Pollination is as important
for pears as for apples. Though several will be
in bloom at the same time, they are unable to
fertilise each other. The fertile Conference is
unable to pollinate Beurré d’Amanlis;
neither will Seckle fertilise Louise Bonne. They
need another pollinator such as Marguerite Marillat
Certain pears are self-fertile, setting fruit
with their own pollen, but they will set heavier
crops with another in bloom at the same time.
These pears bloom early and one or two should
be planted together: Beurré Superfin, Conference,
Durondeau, Louise Bonne, and Marguerite Marillat.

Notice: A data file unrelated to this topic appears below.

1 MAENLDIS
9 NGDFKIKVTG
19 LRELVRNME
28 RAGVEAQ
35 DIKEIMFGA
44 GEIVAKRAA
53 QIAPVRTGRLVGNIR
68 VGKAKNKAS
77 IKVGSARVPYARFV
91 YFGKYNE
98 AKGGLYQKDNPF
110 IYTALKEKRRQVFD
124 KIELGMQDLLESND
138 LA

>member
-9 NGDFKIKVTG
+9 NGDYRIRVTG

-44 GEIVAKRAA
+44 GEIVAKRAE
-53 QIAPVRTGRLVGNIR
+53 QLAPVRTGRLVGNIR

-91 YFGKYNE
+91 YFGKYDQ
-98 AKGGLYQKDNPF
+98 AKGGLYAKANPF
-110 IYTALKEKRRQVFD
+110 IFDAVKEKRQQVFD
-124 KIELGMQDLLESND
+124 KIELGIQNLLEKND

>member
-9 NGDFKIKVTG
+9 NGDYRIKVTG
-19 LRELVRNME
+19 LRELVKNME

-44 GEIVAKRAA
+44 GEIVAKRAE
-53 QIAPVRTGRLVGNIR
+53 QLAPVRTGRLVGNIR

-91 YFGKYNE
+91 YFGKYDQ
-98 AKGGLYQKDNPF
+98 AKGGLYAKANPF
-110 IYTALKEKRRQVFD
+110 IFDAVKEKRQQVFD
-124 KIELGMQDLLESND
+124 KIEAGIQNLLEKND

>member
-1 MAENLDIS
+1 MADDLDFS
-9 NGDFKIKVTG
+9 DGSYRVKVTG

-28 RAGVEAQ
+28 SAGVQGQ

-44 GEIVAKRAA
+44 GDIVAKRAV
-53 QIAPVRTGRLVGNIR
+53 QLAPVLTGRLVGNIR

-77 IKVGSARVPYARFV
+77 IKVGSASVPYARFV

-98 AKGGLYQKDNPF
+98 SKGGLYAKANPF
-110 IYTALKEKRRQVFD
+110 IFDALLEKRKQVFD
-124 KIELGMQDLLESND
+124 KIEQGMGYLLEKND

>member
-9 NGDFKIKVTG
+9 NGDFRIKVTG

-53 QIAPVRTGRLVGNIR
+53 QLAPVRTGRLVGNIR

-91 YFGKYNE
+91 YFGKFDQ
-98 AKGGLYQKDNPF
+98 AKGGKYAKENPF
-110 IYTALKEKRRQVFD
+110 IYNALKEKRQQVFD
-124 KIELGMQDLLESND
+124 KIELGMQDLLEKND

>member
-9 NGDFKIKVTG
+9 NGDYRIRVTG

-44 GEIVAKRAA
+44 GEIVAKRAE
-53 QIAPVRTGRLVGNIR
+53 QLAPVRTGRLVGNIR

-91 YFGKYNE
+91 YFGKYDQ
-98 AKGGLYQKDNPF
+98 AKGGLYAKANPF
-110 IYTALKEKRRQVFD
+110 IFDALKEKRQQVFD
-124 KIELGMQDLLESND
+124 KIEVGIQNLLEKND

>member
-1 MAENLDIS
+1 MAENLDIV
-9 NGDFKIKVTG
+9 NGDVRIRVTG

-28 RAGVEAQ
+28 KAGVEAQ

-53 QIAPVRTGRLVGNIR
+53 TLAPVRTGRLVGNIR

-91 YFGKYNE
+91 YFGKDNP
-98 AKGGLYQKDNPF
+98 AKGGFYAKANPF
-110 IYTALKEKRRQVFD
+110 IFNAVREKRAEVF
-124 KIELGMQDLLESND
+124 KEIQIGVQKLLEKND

These bloom in mid-season: Beurré Bedford,
Glou Morceau, Merton Pride, Packham’s Triumph,
William’s Bon Chrétien (Bartlett),
Roosevelt. These bloom late: Doyenne du Comice,
Dr Jules Guyot, Fertility, Gorham, Winter Nelis.
Early and mid-season varieties, and mid-season
and late pears may be planted together, for their
flowering times will overlap. Thus Conference
and William’s (Bartlett) will fertilise
each other. The hardiest pears are Beurré
Hardy, Jargonelle and Durondeau, which will crop
quite well up to 300m (1000ft) above sea level.
Conference, Dr Guyot and William’s are almost
as easy and are the four best pears for any garden.